The Courage of Everyday Heroes
"On this spot the people of California are building a memorial to honor those firefighters who lost their lives protecting our neighborhoods, our homes, our families and our dreams."
─ California Firefighter Memorial site dedication, 1995
The idea for a California memorial came to California Professional Firefighters (CPF) President Dan Terry in 1992, while attending a ceremony at the International Association of Firefighters Memorial in Colorado Springs, Colorado. "I just kept thinking about all the families who would never have a chance to go to Colorado. They deserved a memorial in the state where their loved ones worked," said Terry. Terry worked with CPF Governmental Advocate Brian Hatch and California Assemblyman Rusty Arieas to steer a bill through the Legislature that would bring Terry's vision to life. Governor Pete Wilson signed Assembly Bill No. 3198 on September 29, 1992, stipulating the creation of the Firefighters' Memorial Task Force. This task force was entrusted with choosing the perfect location for the memorial in Capitol Park, while preserving the historical integrity and natural beauty of the park's grounds. The location near the center of Capitol Park was dedicated on May 31, 1995.
With one hurdle conquered, the next challenge was to secure funding to build the structure. In 1993 Governor Wilson signed two bills that would help CPF acquire the funds needed to build the memorial─the California Firefighters' Memorial Income Tax Check-off, and the California Firefighters' license plate. The income tax check-off provides a way for all Californians to honor their state's firefighters by choosing to donate a portion of their expected state tax refund to the memorial. The tax check-off program has thus far generated more than $900,000 for the California Fire Foundation, the memorial's fund-raising vehicle.
The California Firefighter License Plate allows firefighters to show their pride while helping fund the memorial. The plate's identifying feature is an image of actor Kurt Russell from the Universal Studios movie "Back Draft." The film's director, Ron Howard, personally helped secure permission to use the image on the plate, which is only available to active and retired firefighters. Its sale has so far helped raise more than $1.3 million for the memorial. To date these two grassroots fund-raising efforts have generated more than $2 million for the memorial. The Firefighters' Memorial funds are provided exclusively through private donations.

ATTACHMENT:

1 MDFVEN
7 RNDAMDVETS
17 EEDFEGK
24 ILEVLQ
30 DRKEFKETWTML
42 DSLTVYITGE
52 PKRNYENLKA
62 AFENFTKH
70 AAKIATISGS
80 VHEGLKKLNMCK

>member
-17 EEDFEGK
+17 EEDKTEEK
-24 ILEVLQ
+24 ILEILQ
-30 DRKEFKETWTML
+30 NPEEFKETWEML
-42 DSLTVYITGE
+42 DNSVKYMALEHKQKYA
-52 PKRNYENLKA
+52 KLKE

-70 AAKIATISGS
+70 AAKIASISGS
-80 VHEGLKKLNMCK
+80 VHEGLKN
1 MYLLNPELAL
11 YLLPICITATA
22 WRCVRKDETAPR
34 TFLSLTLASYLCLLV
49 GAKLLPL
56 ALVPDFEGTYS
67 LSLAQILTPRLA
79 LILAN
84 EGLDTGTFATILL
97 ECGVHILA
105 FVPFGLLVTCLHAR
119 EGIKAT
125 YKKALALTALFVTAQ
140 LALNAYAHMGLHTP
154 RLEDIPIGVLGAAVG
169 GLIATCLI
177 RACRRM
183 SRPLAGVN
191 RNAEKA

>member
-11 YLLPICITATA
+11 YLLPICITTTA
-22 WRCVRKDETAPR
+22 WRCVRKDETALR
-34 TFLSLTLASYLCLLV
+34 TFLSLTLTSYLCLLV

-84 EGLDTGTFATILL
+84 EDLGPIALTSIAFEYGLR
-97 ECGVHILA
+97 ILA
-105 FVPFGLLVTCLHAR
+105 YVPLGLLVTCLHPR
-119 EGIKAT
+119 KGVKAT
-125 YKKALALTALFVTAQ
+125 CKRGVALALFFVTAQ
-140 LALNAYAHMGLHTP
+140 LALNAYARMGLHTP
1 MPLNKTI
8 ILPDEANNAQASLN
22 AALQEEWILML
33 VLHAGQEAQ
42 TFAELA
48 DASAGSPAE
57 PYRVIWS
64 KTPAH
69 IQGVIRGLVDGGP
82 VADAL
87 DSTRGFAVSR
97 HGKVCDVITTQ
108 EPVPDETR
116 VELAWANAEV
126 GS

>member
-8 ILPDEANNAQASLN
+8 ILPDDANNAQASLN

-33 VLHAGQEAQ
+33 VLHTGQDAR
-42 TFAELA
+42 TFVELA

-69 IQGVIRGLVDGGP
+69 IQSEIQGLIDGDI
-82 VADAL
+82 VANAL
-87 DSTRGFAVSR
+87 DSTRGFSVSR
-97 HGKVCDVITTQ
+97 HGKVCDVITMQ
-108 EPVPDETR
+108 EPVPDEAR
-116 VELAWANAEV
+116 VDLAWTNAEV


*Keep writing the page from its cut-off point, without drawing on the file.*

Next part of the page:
The focal point of the memorial is the polished limestone wall that immortalizes the names of California's fallen firefighters. The wall bore 855 firefighters' names at the time of the memorial's unveiling. Blank panels serve as a somber reminder of the loss yet to be felt by the loved ones of firefighters who do not return from the call of duty. The wall is flanked on either side by bronze replicas of firefighter helmets and jackets, called turnouts, a reference to the long-held firehouse tradition of leaving the coat and hat of an off-duty firefighter hanging untouched until he or she returns to duty. To view the names engraved on the wall, choose Firefighters Memorial Wall under Virtual Tour Details at this tour stop.
There are few professions in which co-workers' lives depend on one another. When firefighters fall, their loss is at once a heartbreaking misfortune as well as a solemn reminder to their associates of their own mortality. The sculpture "Fallen Brother" depicts the sorrow felt by a firefighter as he retrieves his lifeless comrade from the flames. Artist Jesus Romo is a 26-year veteran of the Sacramento City Fire Department. He was inspired to create this homage to the fellowship of firefighting by his passion for his work and the losses he has felt personally during his lengthy career. San Francisco Fire Captain Gerry Shannon was given the honor of posing as the model for the struggling firefighter. Shannon displayed heroism during the 1989 Loma Prieta earthquake by rescuing a woman who'd been trapped in a collapsed building in San Francisco's Marina District. To view the story in more detail, go to the Fallen Brother Sculpture Video Story Related Link at this tour stop.
On April 6, 2002, the California Firefighters' Memorial was officially unveiled. The families of fallen firefighters were invited to Sacramento to honor their lost loved ones and share their memories with others. Governor Gray Davis, along with CPF President Dan Terry, joined more than 2,000 uniformed firefighters to honor their lost colleagues. This emotional event was followed by the First Annual Ceremony on May 22, 2003, which honored those who lost their lives during the year following the memorial's dedication.
For more information about California's firefighters and the California Department of Forestry and Fire Protection, visit the CDF Firefighters website.